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|LDEQ Accident Number
|Point Source(s)||Notes||Amount of Release|
|Thermal Reactor||Cause: MOUSA shut down the #2 SRU in order to inspect a visible leak in the Thermal Reactor. MOUSA found localized corrosion damage to the shell resulting from acid gas infiltrating a small defect in the refractory.|
Followup: No Information Provided
Notes: This incident was not preventable because the leak in the Thermal Reactor was not a predictable event. Remedial Measures - MOUSA shut down the unit, conducted a thorough inspection, and patched the leak in accordance with API 510. MOUSA will repair the internal refractory during the next scheduled turnaround. MOUSA conducts routine on-stream ultrasonic inspections on this unit to monitor equipment fitness
|Sulfur Dioxide: 113.0 pounds|
|FLARE - Boiler Feed Water System / #2 SRU Startup / Hydrocracker||Cause: corrosion damage in B-V-454 - the control systems did not allow B-V-453 and B-V-454 to run reliably in parallel, as the level controllers attempt to work independently operators were unaware that the north and south BFW systems were operating on a common BFW line because a seldom used valve was open. Operating procedures did not address the potential for imbalance in the system when B-P-006B was shut down. in order to overcome the aforementioned design flaw, operators run the level control bypass on B-V-454 on manual. MOUSA found that existing procedures did not address all potential failure events in this operational mode.|
Notes: This was an incident that involved three separate incidents. It is listed as preventable because the Boiler Feed Water trip on 8/16/2008 was found to be the result of faulty design, equipment malfunction, and operator and procedural error. Emissions from the startup of the #2 SRU were part of the normal startup procedure. The hydrocracker trip on 08/20/2008 was found to be the result of operator and procedural error. REMEDIAL ACTIONS -MOUSA repaired the trays in deaerator B-V-454. They modified prores regarding boiler feed water pump operations and is investigating engineering changes to improve controls on the deaerators. Also, they are developing procedural updated regarding the startup of the Hydrocracker. They completed repairs on MUG Comp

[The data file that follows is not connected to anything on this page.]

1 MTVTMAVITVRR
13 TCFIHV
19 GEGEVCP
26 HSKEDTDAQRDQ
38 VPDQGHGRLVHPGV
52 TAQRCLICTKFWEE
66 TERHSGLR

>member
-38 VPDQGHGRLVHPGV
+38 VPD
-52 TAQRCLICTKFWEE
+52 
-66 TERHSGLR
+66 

|Sulfur Dioxide: 13,897.0 pounds|
|Leaking underground oily wastewater sewer line||Cause: leaking underground oily wastewater sewer line that was corroded|
Followup: No Information Provided
Notes: This was a report from Murphy to LDEQ. The incident was not preventable because the source was a corroded underground sewer line. Remedial Measures - the leaking sewer line was taken out of service and replaced with a new steel line on August 25th, 2008. Soil with signs of visual contamination was excavated and disposed off-site at Woodside Landfill, LDEQ Facility # D-063-1941. The excavated area was backfilled with approx. 75 cubic yards of clean fill. The sewer in question serves the refinery'ab building, which is scheduled for demolition within 12 months, when the new lab building is completed. NOTE: Murphy states that since the leak occurred underground that it is difficult to determine the amount of the release and the time it began. N
|Storage tank leak||Cause: Storage tank leaking low benzene gasoline from the floor of the tank.|
Notes: Area diked to contain the spill, vacuum truck used to remove the spilled gasoline from the ground. Low benzene gasoline transfered to another tank. Impacted soil removed and samples taken for analysis.
|Gasoline: 210.0 |
|#2 SRU Incineration and Boilers B-5, B-6, B-7, and TB-01||Cause: Excess emissions of sulfur dioxide at the #2 Sulfure Recovery Unity Incinerator Stack and Boilers due to the shutdown and subsequent startup of the #2 SRU and #2 Tall Gas Treater. They were shut down due to high pressure in the #2 SRU Furnace caused by plugging in the Sulfur Condenser Seal Legs.
Valero has determined the root causes to be the operation of the #2 SRU with minimal acid gas feed to the unit and a steam leak into the process from a steam jacketed pipe between the Sulfur Condensor and the #4 Seal Leg. Past experience has shown that steam leaks into this system can form a mixture with sulfur and other contaminants present that can cause plugging. The reduced sulfur rate meant that there was less flow of sulfur to clear out any plugging that was forming.